- Maternal use of cell phone during pregnancy is
associated with an increased risk for behavioral problems in children.
- Higher rate of prenatal cell phone use causes
increased hyperactivity and inattention problems in child.
- Low risk for any behavioral problems in children
were seen with no prenatal cell phone use.
Children born to
mothers who used cell phones frequently during pregnancy were more likely to
suffer from behavioral problems, particularly hyperactivity/inattention
problems known as attention deficit
or ADHD, compared to children
born to less frequent users.
problems in children may be due to electromagnetic radiation from cell phones
or many other factors like parenting styles, but there is no biological
‘Expectant mothers should limit cell phone usage; parents should also consider modifying their parenting styles and habits to suit the needs of their children.’
That does mean
that expectant mothers should totally avoid cell phones.
"I would say
interpret these results with caution, and everything in moderation," said lead
author Laura Birks.
Relation Between Cell Phone Use and
Behavioral Problems in Children
For the study,
more than 80,000 mother-child pairs from Denmark, Spain, Norway, the Netherlands and Korea were analyzed
in five different cohorts, at different time periods. The
data was collected from 1996 to 2011.
Cell phone use
was categorized into none, low, medium, and high, depending on frequency of
calls during pregnancy reported by the mothers.
Child behavioral problems
were classified in the
borderline/clinical and clinical ranges in children aged 5-7 years, depending
on Strengths and Difficulties Questionnaire or Child Behavior Checklist, as
reported by mothers.
showed that children born to mothers whose cell phone usage was high,
demonstrated higher rates of behavioral problems, especially those between 5-7
years of age.
This strong link
was similar across all five countries and time periods.
So far no known
biological mechanism that could cause prenatally emitted cell phone radiation
to promote hyperactivity in offspring has been proved.
Around 38.8% of mothers, mostly from the
Danish cohort, reported no cell phone use during pregnancy and these mothers
were less likely to have a child with overall behavioral,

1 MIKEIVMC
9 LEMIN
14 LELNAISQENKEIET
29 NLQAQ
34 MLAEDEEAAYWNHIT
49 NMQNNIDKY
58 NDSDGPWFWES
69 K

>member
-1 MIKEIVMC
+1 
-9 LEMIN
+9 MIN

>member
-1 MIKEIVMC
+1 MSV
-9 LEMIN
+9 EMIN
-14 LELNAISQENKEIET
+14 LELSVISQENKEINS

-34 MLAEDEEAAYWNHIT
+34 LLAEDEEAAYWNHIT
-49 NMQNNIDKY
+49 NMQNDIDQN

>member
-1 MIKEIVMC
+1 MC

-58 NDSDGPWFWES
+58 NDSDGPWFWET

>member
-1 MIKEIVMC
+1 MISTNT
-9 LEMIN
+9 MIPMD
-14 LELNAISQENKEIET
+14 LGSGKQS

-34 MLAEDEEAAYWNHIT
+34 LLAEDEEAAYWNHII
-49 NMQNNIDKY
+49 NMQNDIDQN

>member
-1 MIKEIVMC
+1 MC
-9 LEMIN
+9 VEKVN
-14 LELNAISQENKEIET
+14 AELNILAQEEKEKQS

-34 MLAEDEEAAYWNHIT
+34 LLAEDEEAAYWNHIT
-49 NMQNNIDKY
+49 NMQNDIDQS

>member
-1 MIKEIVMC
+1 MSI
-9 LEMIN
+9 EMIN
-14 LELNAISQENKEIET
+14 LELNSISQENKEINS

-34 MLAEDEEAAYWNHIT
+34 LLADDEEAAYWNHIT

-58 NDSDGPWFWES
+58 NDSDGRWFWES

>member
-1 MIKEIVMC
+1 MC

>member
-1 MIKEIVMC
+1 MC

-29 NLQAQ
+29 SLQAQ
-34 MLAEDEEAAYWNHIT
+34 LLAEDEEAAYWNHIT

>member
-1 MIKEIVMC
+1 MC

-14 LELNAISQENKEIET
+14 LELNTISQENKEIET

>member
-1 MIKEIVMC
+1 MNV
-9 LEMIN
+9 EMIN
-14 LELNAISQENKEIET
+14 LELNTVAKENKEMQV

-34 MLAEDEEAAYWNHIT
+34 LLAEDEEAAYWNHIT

hyperactivity/inattention or emotional problems.
mothers who reported being on at least four cell phone calls a day, or speaking
on a cell phone for more than an hour a day, were 28% more likely to be
hyperactive compared to children of mothers who reported being on one or lesser
number of calls a day.
The results were
same even after accounting for various confounding variables like maternal age,
marital status and education.
never used cell phones while pregnant, gave birth to children who had a lower
risk of behavioral and emotional problems compared to any of the children whose
mothers used cell phones.
Word of Caution
Parents need to
consider that the time they spend glued to their cell phones, takes their time
and attention away from their children.
When they fail
to respond to their kids' needs, the children resort
to other methods like creating a racket in order to earn the
attention they crave for.
hyperactive, attention-getting behavior in children.
The report is
published in Environment International
Attention Deficit Hyperactivity Disorder
Attention deficit hyperactivity
disorder is a neuro-behavioral disorder that affects almost 3%-5% of the
children in America. This condition is diagnosed in childhood.
The exact cause of the condition
is not known. However, genetic and environmental factors are known to
contribute to this condition.
It is characterized by an inability to focus on a task. Its main features are
hyperactivity, inattention and impulsiveness.
Some symptoms of ADHD include:
- failure to hold attention for long periods
- having trouble responding
- excess talking
- constant fidgeting of hands and feet
- Attention Deficit Hyperactivity Disorder
- What research is being done? - (https:www.ninds.nih.gov/Disorders/All-Disorders/Attention-Deficit-Hyperactivity-Disorder-Information-Page)
Laura Birks et al. Maternal cell phone use during pregnancy and child
behavioral problems in five birth cohorts. Environment
International; (2017) doi.org/10.1016/j.envint.2017.03.024